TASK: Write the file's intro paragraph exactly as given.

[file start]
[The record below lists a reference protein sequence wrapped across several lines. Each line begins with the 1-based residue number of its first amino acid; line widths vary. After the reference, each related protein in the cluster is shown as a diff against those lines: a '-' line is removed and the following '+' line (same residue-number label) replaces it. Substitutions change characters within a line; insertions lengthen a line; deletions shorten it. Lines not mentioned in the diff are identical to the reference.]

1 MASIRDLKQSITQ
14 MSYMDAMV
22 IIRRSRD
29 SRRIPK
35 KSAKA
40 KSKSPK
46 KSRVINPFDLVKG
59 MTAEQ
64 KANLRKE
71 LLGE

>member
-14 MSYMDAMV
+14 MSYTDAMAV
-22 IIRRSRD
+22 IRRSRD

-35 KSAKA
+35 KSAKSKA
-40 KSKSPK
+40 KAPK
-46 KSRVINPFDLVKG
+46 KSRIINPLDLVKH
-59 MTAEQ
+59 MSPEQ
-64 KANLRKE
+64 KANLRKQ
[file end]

[The record below lists a reference protein sequence wrapped across several lines. Each line begins with the 1-based residue number of its first amino acid; line widths vary. After the reference, each related protein in the cluster is shown as a diff against those lines: a '-' line is removed and the following '+' line (same residue-number label) replaces it. Substitutions change characters within a line; insertions lengthen a line; deletions shorten it. Lines not mentioned in the diff are identical to the reference.]